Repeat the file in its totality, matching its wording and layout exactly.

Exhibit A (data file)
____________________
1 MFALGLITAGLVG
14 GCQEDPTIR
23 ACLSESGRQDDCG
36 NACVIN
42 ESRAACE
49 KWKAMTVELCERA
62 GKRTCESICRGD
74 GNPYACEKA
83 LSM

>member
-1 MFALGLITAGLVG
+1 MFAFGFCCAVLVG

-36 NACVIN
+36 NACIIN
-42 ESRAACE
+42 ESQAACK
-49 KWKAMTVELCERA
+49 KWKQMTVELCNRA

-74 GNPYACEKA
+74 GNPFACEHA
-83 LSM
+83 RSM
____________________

1 MFALGLITAGLVG
14 GCQEDPTIR
23 ACLSESGRQDDCG
36 NACVIN
42 ESRAACE
49 KWKAMTVELCERA
62 GKRTCESICRGD
74 GNPYACEKA
83 LSM

>member
-1 MFALGLITAGLVG
+1 MFAFGFCCAVLVG

-36 NACVIN
+36 NACIIN
-42 ESRAACE
+42 ESQAACK
-49 KWKAMTVELCERA
+49 KWKQMTVELCNRA

-74 GNPYACEKA
+74 GNPFACEHA
-83 LSM
+83 RSM